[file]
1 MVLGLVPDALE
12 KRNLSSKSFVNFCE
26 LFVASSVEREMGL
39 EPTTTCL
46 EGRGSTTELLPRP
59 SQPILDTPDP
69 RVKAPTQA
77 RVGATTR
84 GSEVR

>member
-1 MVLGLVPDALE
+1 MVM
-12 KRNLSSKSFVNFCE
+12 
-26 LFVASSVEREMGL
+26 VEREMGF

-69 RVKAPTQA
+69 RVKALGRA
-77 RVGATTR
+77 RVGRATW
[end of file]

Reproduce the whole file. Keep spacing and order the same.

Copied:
1 MVLGLVPDALE
12 KRNLSSKSFVNFCE
26 LFVASSVEREMGL
39 EPTTTCL
46 EGRGSTTELLPRP
59 SQPILDTPDP
69 RVKAPTQA
77 RVGATTR
84 GSEVR

>member
-1 MVLGLVPDALE
+1 MVM
-12 KRNLSSKSFVNFCE
+12 
-26 LFVASSVEREMGL
+26 VEREMGF

-69 RVKAPTQA
+69 RVKALGRA
-77 RVGATTR
+77 RVGRATW